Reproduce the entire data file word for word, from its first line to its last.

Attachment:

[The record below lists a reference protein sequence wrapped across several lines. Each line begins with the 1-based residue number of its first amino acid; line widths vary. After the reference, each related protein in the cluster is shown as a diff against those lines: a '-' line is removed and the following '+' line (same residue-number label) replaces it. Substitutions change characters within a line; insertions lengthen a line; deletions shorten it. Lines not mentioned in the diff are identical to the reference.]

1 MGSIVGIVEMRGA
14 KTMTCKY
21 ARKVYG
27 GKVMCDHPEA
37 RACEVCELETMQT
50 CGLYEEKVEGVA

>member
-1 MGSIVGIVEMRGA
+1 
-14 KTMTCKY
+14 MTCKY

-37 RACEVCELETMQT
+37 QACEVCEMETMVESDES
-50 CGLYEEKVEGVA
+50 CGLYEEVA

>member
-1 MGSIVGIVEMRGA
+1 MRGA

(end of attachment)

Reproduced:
[The record below lists a reference protein sequence wrapped across several lines. Each line begins with the 1-based residue number of its first amino acid; line widths vary. After the reference, each related protein in the cluster is shown as a diff against those lines: a '-' line is removed and the following '+' line (same residue-number label) replaces it. Substitutions change characters within a line; insertions lengthen a line; deletions shorten it. Lines not mentioned in the diff are identical to the reference.]

1 MGSIVGIVEMRGA
14 KTMTCKY
21 ARKVYG
27 GKVMCDHPEA
37 RACEVCELETMQT
50 CGLYEEKVEGVA

>member
-1 MGSIVGIVEMRGA
+1 
-14 KTMTCKY
+14 MTCKY

-37 RACEVCELETMQT
+37 QACEVCEMETMVESDES
-50 CGLYEEKVEGVA
+50 CGLYEEVA

>member
-1 MGSIVGIVEMRGA
+1 MRGA